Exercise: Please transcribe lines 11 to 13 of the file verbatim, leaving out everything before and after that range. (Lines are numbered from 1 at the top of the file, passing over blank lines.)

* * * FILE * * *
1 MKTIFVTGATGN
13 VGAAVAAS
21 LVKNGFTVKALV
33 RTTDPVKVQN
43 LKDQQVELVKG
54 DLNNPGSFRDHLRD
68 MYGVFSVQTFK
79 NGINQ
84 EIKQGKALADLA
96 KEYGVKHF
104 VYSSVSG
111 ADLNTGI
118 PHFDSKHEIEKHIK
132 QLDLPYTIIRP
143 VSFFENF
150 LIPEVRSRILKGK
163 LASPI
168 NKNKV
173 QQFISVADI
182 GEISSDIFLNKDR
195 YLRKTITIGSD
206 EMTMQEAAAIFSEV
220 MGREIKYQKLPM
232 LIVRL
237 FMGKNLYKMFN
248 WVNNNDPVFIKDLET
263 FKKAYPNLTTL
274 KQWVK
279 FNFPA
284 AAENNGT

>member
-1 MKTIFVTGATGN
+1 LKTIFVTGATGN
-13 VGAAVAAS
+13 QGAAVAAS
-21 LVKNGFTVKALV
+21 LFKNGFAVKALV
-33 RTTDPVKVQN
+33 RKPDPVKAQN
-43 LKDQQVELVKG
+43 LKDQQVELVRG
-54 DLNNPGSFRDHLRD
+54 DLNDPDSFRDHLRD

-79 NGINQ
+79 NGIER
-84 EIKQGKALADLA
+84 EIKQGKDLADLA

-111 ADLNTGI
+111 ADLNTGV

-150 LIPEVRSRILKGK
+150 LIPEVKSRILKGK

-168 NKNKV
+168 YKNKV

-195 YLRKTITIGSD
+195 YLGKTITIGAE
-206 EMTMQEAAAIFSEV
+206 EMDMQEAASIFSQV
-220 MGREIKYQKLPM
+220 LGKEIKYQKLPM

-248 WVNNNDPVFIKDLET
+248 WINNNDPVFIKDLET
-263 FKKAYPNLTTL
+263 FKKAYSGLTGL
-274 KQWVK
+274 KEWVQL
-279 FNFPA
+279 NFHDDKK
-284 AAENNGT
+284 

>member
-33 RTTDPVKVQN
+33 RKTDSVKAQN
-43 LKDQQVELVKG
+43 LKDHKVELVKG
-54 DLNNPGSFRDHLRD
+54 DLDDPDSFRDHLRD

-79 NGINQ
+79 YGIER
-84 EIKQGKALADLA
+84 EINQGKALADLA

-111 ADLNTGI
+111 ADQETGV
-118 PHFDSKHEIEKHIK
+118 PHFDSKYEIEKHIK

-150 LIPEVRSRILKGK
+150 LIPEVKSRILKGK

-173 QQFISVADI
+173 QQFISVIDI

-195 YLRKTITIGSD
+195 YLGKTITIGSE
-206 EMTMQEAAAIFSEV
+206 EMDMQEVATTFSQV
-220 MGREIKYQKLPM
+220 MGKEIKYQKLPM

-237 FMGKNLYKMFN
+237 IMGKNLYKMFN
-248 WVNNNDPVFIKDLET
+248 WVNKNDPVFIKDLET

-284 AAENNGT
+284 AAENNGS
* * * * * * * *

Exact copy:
104 VYSSVSG
111 ADLNTGI
118 PHFDSKHEIEKHIK